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Health Information For Parents
Anaphylaxis is a sudden, life-threatening reaction that is usually caused by an allergy. The most common allergens (things that cause a reaction) are foods, medications, and insect stings.
Anaphylaxis does not occur the first time someone comes in contact with an allergen. During the first exposure, the person’s immune system, which fights infections and disease, responds to the allergen as if it were a threat. When exposed to the allergen again, the person’s body tries to “defend” itself by releasing chemicals into the blood that cause inflammation throughout the body and the severe allergic symptoms known as anaphylaxis.
Common anaphylaxis symptoms are itchy or red skin, swelling, trouble breathing, hoarseness, a runny or stuffed nose, throwing up, a fast heartbeat, or passing out. If someone has anaphylaxis more than once, signs may change each time.
Treatment for anaphylaxis includes an injection of epinephrine (adrenaline) right away. Other medications like prednisone (a steroid) and antihistamines treat the reaction and usually will be continued for a few days. With prompt treatment, an episode usually ends within an hour, but some can last longer. Sometimes symptoms return without another exposure to the allergen, usually within 10 hours but sometimes up to 3 days later.
Anaphylaxis can be life threatening, so anyone at risk for it (and all caretakers) should know what to do in an emergency.
During an allergic reaction, your body’s immune system goes into overdrive. Find out more in this article for kids.
Most bug bites and stings are just annoying. But some can cause infections and allergic reactions. It’s important to know what to watch for, and when to get medical attention.
Find more than 30 articles in English and Spanish about all aspects of food allergies in children.
Millions of Americans, including many kids, have an allergy. Find out how allergies are diagnosed and how to keep them under control.
Although most allergic reactions aren’t serious, severe reactions can be life-threatening and can require immediate medical attention.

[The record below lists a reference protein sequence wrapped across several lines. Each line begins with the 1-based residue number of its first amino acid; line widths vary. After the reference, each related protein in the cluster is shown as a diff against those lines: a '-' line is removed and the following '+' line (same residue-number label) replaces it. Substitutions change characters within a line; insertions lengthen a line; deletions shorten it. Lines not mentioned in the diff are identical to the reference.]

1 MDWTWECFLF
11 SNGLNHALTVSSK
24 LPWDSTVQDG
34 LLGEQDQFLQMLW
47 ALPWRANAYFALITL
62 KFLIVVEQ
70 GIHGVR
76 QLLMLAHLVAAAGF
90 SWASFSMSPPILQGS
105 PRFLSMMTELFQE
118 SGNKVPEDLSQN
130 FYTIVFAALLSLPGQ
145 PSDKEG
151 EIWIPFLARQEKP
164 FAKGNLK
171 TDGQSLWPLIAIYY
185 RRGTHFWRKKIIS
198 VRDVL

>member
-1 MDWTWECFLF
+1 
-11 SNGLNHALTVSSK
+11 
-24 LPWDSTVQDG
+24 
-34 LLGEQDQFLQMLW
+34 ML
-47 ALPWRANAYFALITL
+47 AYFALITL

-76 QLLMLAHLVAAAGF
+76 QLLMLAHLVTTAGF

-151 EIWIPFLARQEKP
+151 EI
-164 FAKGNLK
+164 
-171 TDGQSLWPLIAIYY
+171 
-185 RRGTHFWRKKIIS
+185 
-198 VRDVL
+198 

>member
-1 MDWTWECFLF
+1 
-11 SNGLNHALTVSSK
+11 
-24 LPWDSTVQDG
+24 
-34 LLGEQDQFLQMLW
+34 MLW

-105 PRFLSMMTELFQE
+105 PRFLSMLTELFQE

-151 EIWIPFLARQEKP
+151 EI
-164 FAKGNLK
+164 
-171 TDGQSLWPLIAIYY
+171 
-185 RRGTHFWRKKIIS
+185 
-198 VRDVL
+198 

Food allergies and food intolerances, like lactose intolerance, are not the same. Find out more.
Insect sting allergies can cause serious reactions. Find out how to keep kids safe.
Being prepared for an allergy emergency will help you, your child, and other caregivers respond in the event of a serious reaction.
Quick action is essential during a serious allergic reaction. It helps to remind yourself of action steps so they become second nature if there’s an emergency. Here’s what to do.
A person with severe allergies can be at risk for a sudden, serious allergic reaction called anaphylaxis. This reaction can seem scary, but the good news is it can be treated.
Generally, insect bites and stings are harmless. Find out how to keep pests from ruining your fun.
Struggling with strawberries? Petrified of peanuts? Sorry you ate shellfish? Maybe you have a food allergy. Find out more in this article for kids.
With food allergies, preventing a reaction means avoiding that food entirely. But sometimes allergens can be hidden in places you don’t expect. Here are tips on living with a food allergy.
With preparation and education, a child with a food allergy can stay safe at school.
Food allergies can cause serious and even deadly reactions in kids, so it’s important to know how to feed a child with food allergies and to prevent reactions.
Kids with severe allergies can be at risk for a sudden, serious allergic reaction called anaphylaxis. The good news is that when treated properly, anaphylaxis can be managed.
If your child is allergic to nuts or peanuts, it’s essential to learn what foods might contain them and how to avoid them.
A growing number of kids are allergic to nuts and peanuts. Find out more about this problem and how allergic kids can stay healthy.
Note: All information is for educational purposes only. For specific medical advice, diagnoses, and treatment, consult your doctor.
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